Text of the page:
Enbridge vows to cover costs in ‘unlikely’ case of Michigan Line 5 rupture

Enbridge is disputing Michigan Attorney General Dana Nessel’s suggestion that state taxpayers “could be left holding the bag” for cleanup costs if the Candadian-based company’s twin Line 5 oil and gas pipelines were to rupture in the Straits of Mackinac. 

“The bottom line is Enbridge will take full responsibility and pay for all costs related to an incident,” Enbridge spokesman Ryan Duffy told Bridge Magazine in an email late Monday, calling the prospects of a rupture on the controversial pipeline “unlikely.” 

The vow came days after Nessel released a 120-page report raising questions about Enbridge’s financial obligations under a series of agreements its U.S.-based companies signed with then-Gov. Rick Snyder’s administration in 2018. 

The agreements aimed to pave the way for Enbridge to build a $500-million bedrock tunnel around a new section of Line 5 in the Straits — a project that Nessel and fellow Democrat Gov. Gretchen Whitmer have tried to halt. 

In one such agreement, certain U.S.-based Enbridge companies agreed to fund nearly $1.9 billion in potential damages if Line 5 ruptured.

The state commissioned Wisconsin-based American Risk Management Resources to probe that financial assurance. (The state paid $30,000 for that work, Nessel’s office told Bridge.)

The report concluded that Canadian conglomerate Enbridge Inc. had enough money to pay for such a pricey cleanup and restoration. But the report pointed out that Enbridge Inc. didn’t technically sign the agreement with the state — only its U.S. subsidiaries did. And those U.S. companies “would not have enough resources to fund a loss event of this magnitude” — unless their Canadian parent company voluntarily bailed out the companies, the report said.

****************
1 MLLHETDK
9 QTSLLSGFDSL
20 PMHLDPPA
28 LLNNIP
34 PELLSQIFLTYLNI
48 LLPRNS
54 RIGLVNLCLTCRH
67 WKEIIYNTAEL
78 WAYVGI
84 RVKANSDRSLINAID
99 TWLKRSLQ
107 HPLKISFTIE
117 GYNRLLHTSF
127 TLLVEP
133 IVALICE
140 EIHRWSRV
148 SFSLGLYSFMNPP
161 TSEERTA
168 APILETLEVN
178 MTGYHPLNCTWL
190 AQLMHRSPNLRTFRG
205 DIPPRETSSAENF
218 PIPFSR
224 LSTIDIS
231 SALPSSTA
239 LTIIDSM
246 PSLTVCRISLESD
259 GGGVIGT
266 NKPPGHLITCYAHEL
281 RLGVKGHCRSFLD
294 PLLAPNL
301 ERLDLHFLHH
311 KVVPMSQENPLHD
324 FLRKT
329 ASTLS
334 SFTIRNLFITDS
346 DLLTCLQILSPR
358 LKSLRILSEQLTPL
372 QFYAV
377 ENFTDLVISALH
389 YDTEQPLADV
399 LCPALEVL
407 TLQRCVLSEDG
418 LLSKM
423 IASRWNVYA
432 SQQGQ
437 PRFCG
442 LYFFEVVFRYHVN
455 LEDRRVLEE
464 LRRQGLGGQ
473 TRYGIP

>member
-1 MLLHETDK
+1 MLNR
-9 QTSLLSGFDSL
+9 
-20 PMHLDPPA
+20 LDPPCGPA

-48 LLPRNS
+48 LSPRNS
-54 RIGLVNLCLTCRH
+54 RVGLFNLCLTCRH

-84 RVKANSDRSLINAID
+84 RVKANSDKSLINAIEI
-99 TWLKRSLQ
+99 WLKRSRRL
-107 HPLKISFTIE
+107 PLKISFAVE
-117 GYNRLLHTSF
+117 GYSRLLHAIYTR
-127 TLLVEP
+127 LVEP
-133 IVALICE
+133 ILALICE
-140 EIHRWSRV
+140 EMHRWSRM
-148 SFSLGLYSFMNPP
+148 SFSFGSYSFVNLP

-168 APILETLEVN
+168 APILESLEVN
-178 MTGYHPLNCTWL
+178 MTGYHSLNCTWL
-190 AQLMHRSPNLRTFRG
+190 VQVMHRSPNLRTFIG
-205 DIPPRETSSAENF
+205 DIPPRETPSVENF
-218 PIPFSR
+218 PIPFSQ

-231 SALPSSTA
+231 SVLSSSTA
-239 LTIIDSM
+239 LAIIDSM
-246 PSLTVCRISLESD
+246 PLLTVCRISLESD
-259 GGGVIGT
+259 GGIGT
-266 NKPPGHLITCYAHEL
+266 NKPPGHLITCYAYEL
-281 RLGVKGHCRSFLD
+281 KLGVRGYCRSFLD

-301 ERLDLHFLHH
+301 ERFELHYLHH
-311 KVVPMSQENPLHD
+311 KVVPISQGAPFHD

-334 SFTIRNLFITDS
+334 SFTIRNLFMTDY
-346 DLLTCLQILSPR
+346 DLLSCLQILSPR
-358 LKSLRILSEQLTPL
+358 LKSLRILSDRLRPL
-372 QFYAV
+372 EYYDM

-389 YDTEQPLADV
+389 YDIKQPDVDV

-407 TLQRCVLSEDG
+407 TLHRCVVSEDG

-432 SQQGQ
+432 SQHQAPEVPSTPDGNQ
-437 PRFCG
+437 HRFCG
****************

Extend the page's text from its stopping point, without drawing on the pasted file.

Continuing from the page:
According to the report, Chris Johnston, Chief Financial Officer of Enbridge Energy Partners, L.P,  told the Minnesota Public Utilities Commission in 2017 that the Enbridge parent company isn’t obligated to honor assurances from its U.S. subsidiaries. The testimony came in a case concerning a different Enbridge pipeline.

Those findings prompted Nessel to conclude last week that: “In the event of a catastrophic oil spill, the people of the state of Michigan could be left holding the bag for more than a billion dollars in unfunded liability.”

On Monday evening, Duffy initially told Bridge that “the analysis recently released by the Attorney General leaves no doubt that Enbridge has the resources to meet this legal obligation,” pointing to the finding that the Canadian parent company could cover spill costs.

Duffy later disputed some of the report’s conclusions after Bridge asked more detailed questions. On Tuesday, Duffy sent Bridge a statement saying Enbridge’s U.S. subsidiaries could cover the cost of a spill by themselves.

“The subsidiaries that signed the 2018 agreements with the State of Michigan, including Enbridge Energy Partners L.P. , all do business in the U.S. and own billions of dollars of assets in the U.S., more than enough to cover any risk and the assurances made to the State,” Duffy’s statement said. 

“In the unlikely event of an incident on Line 5 these subsidiaries have access to all of the financial assurances described in Enbridge’s financial assurance verification report given to the State on October 4.”

Additionally, Duffy said Enbridge’s Canadian parent company would cover its subsidiaries’ cleanup liabilities if need be. He said U.S. law would require Enbridge to fund cleanups and restoration (under the Oil Pollution Act of 1990), and he pointed to a section of Enbridge’s 2018 agreement with the state that mentions potential liability for the Enbridge parent.